With the end of lockdown looming, the government has announced its changes to the tier system, students have a much clearer idea of what they’ll be going home to this Christmas.
Having previously announced their plans for student travel arrangements this Christmas, the government has now confirmed the restrictions and tiers each region will face. While this has cleared up a lot of uncertainty around the holiday period, it has also confirmed some students’ fears that while lockdown may be officially ending on December 2nd (one day before the seven day student travel window opens; which ends on December 9), they won’t see many sweeping changes in how they can live their lives.
With much of the north of England in tier three, students going home to that region will be unable to mix households indoors, go to bars, pubs, restaurants and indoor entertainment venues, likely dampening many people’s hopes of a more ‘normal’ run up to Christmas, after the government’s confirmation that lockdown would end at the start of December.
As well as this, many students feel left out from the travel scheme, primarily those with part time jobs. Many students take part time or volunteer roles (which are as hard to get as ever due to the coronavirus) during their studies to help them financially or to advance their careers, however, it doesn’t seem like the government have taken this into account when allocating their travel days.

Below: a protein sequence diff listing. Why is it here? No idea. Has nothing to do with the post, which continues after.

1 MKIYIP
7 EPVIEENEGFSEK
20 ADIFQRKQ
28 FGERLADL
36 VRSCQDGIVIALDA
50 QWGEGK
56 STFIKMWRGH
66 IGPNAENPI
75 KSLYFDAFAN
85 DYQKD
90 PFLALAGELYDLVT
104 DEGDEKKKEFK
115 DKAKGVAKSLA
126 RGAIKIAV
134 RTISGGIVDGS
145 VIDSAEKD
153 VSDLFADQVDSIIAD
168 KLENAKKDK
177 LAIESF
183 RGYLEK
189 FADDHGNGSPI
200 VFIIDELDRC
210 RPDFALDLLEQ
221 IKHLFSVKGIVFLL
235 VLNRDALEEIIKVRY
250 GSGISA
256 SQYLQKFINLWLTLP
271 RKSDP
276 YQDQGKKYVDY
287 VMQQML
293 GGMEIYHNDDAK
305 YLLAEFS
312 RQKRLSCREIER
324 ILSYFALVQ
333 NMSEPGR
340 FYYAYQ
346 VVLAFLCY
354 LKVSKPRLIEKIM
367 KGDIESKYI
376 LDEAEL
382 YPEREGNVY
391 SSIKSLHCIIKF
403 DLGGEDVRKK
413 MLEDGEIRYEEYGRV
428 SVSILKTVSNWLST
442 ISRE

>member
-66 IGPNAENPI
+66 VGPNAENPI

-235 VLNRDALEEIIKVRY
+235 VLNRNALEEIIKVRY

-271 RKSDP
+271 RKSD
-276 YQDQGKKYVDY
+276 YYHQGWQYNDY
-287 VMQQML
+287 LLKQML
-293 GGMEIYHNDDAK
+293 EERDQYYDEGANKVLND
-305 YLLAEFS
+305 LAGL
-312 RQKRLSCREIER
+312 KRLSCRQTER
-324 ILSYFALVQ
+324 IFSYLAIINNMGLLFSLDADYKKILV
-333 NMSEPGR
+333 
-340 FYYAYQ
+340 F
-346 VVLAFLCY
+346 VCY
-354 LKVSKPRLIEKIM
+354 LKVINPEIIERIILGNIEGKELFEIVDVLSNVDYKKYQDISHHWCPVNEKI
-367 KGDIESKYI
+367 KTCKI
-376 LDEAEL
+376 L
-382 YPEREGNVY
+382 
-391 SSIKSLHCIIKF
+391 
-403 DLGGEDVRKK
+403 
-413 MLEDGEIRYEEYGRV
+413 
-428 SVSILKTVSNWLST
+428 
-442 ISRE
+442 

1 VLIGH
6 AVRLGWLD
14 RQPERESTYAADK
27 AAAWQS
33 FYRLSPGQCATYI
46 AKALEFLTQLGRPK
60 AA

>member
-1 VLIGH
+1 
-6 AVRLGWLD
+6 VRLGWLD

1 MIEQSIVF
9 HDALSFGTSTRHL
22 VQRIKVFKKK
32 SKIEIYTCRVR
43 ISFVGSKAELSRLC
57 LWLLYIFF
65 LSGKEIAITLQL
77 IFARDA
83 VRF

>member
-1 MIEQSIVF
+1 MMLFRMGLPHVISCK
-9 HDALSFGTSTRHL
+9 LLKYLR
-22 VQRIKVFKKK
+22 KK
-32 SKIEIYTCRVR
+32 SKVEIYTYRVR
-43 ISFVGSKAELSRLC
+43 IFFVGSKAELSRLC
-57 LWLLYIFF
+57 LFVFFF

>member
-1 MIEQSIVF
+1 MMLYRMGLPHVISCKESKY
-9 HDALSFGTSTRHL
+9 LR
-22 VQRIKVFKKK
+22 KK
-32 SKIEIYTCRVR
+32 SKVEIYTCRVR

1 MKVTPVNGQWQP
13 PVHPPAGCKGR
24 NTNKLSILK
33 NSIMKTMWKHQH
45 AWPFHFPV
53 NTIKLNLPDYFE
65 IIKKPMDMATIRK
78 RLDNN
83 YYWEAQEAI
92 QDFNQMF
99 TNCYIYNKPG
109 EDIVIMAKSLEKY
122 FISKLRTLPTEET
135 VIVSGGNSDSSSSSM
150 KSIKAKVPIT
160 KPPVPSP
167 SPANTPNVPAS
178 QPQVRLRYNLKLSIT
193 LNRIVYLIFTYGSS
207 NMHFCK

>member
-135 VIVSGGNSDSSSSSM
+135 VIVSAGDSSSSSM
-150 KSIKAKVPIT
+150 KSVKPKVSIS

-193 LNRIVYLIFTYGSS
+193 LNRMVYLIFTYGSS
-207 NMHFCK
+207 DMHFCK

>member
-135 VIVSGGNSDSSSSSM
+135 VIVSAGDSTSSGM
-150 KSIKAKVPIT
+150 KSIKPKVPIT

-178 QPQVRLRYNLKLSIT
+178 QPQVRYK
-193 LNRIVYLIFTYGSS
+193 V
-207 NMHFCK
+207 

When asked about his travel arrangements over Christmas, Adrian, a third year policing student, said that he felt like the government was doing the bare minimum. ”I work part time at a super market during my studies, and to me it feels like they’ve put this system out there to look like they are doing something for the masses, when really a lot of students are still stuck. I have to work up until and after Christmas so am unable to go home during the window, and feel like I haven’t been given an alternative.”
Another worry for students is how they will manage their studies at home, with some going home to less than ideal living arrangements, and others on more practical courses needing access to university facilities and equipment.
Ruby is a photography student in her final year and is particularly worried about how she will cope with her winter assessments. ”I have multiple deadlines due after the travel window and since my course is so practical, I need access to the university’s facilities to do them to the best of my ability. I think the government need to consider students as people rather than numbers and statistics they need to manage”.